7. Niwayaki Akaraku Chawan ‘Satemo’ by Ueda Sōko
Sōko was known for his skill in making chawans (tea bowl) and this piece is the exemplar of his skilled hand. The 12th Grandmaster Jyōō wrote this account of how the chawan got its name: “When our forefather Sōko presented this piece made by his own hand to his son Shigemasa, the only utterance to escape his lips was ‘Satemo . . . . . satemo . . .’ (My! . . . My! . . . ). Over time this utterance became the name of this piece.”
8. Oribe kutsu gata chawan
Oribe’s vision had a great impact on Momoyama period pottery. He oversaw the creation of a distinctive style of chawan (tea bowl). The distinctive shape you see in this photo is called ‘kutsugata’ kutsu = shoe, kata = shape. The chawan has the Ueda family crest, kuginuki mon 釘抜紋, on it and it has been a treasured chawan for hundreds of years in the Ueda family.
9. Niwayaki akaraku chaire (Niwa-ware red raku tea caddy) by Ueda Sōko
Momoyama Era (1568–1603)
(H: 8.9cm 12.0cm Body diameter: 5.8cm)
With dynamic tool marks the standout feature, this tea caddy is a classic example of Ueda Sōko’s hand-formed works. This work was fired in the same kiln, made from the same clay, and glazed with the same glaze as the tea bowl ‘Satemo’, Sōko’s most famous work. The kiln was on the grounds of the Kawara estate of the Ueda family in Hiroshima. The shape and glaze of the tea caddy are reminiscent of the Rikyu Seto tea caddy that Sōko possessed. The ivory lid has a ‘su-iri’ blemish, and the pouch for the tea caddy is made from a Dutch stripe fabric. The box is made from ‘tagayasan’ Bombay blackwood and has an inlay of flowers and birds.
10. Karamono taikai chaire ‘Ueda Taikai’ (Chinese ‘open sea’ shaped thick tea caddy)
Owned by Ueda Sōko.
(H: 6.9cm Mouth diameter: 5.8cm Body diameter: 8.6cm)
The name ‘Ueda Taikai’ comes from this taikai (‘open sea’) shaped thick tea caddy handed down through the generations of the Ueda family. This tea caddy is a classic example of a Chinese taikai. The standout features on this piece are the tall ‘koshiki’ neck, the tall, straight appearance, and the robust lip. The shoulder extends horizontally to a sharp edge. The middle of the torso area is full and projects out to the widest point of the diameter of the caddy.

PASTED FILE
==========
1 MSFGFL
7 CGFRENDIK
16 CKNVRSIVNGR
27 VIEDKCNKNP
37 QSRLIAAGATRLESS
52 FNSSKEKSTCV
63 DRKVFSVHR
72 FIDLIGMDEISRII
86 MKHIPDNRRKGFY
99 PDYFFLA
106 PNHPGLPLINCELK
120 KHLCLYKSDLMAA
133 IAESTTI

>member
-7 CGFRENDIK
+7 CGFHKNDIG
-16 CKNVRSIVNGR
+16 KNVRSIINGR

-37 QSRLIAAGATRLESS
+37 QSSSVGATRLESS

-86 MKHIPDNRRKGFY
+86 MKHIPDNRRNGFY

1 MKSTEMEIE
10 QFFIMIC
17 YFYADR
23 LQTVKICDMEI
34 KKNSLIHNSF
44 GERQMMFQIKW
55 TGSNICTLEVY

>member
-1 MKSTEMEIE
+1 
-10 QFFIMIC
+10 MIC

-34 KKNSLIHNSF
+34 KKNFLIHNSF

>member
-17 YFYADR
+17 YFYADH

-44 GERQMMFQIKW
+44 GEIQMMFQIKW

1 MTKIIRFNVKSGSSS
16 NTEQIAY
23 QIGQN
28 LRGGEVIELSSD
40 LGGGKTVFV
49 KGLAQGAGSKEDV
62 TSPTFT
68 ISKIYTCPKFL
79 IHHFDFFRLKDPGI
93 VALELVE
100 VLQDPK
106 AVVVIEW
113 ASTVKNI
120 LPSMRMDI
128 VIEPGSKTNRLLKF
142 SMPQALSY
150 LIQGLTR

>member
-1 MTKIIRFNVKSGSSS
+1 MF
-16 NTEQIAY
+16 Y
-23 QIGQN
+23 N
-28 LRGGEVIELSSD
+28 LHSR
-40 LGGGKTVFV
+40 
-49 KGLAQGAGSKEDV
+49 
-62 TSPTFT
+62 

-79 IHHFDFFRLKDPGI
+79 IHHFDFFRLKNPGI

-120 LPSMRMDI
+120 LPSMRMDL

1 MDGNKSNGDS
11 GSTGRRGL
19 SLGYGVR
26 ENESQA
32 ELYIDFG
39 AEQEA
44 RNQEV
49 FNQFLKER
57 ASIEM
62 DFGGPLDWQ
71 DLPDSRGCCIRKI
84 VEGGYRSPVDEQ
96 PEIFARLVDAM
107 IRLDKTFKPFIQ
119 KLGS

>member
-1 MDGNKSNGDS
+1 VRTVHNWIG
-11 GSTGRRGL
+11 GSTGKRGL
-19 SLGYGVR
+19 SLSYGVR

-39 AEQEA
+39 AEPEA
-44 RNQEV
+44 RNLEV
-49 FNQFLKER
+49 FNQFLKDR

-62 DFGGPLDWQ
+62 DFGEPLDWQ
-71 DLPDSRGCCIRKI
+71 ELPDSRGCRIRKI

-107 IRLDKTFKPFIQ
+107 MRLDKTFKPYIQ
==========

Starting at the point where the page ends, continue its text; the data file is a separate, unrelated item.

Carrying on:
The blackish-brown glaze sits as a beautiful accent over the brown earth base glaze. Two shifuku pouches are paired with the tea caddy: one made from ‘Shikō no nishiki’ Sichuan silver brocade and another from ‘kikkō kaimon ginran’ tortoise shell pattern silver brocade. The large lid is completed with a heishi (sake flask) shaped knob.
11. Bamboo tea scoops with poetic name ‘teki-gakure’ (In wait for the enemy)
by Ueda Sōko
Made in the first year of the Genwa period, 1615.
Lengths: 19cm & 18.3cm
During the Battle of Kashii in the early stages of the Summer Campaign of the Siege of Osaka, though all other supporting forces had withdrawn, Sōko refused to withdraw his own troops and held ground waiting for the enemy to approach. As he waited, he discovered fine bamboo in a bamboo grove and carved two chashaku with his small sword. The poetic name ‘Teki-gakure’ or ‘In wait for the enemy’ was given to these chashaku that stand as a vestige to Sōko’s composure and unyielding spirit during times of battle.
The two tea scoops have different characteristics than those carved by Sōko off the battlefield. These scoops are flat with soft-edged tips, and the tips have been bent in two places. The 12th Grandmaster Ueda Yasuatsu (Jyōō) created the pouch for the tea scoops.
12. Bamboo tea scoop (chashaku) with case by Ueda Sōko
Made around the end of the Momoyama Period (1568–1603) and start of the Edo Period (1603 to 1868)
In the ‘Sōko-sama o-kikigaki’ or ‘Notes from Sōko’, a document that records details of Ueda Sōko’s characteristic way of conducting chanoyu, it is written: ‘The tips of Oribe’s chashaku are free-flowing curves, but the tips of Sōko’s chashaku have a bent or sharp angle, reminiscent of Rikyu’s chashaku.’
The underside of the middle knot is carved away to form a dynamic raised ridge (arigoshi). This feature is seen in both Oribe and Rikyu’s chashaku. The curve in the tip, however is not seen as sharp and with such dynamism in Rikyu’s chashaku as it is in Sōko’s. Sōko’s chashaku are carved thicker than Oribe’s. This chashaku is the most characteristically ‘Sōko’ of all of Sōko’s chashaku. The chashaku is still with its original case.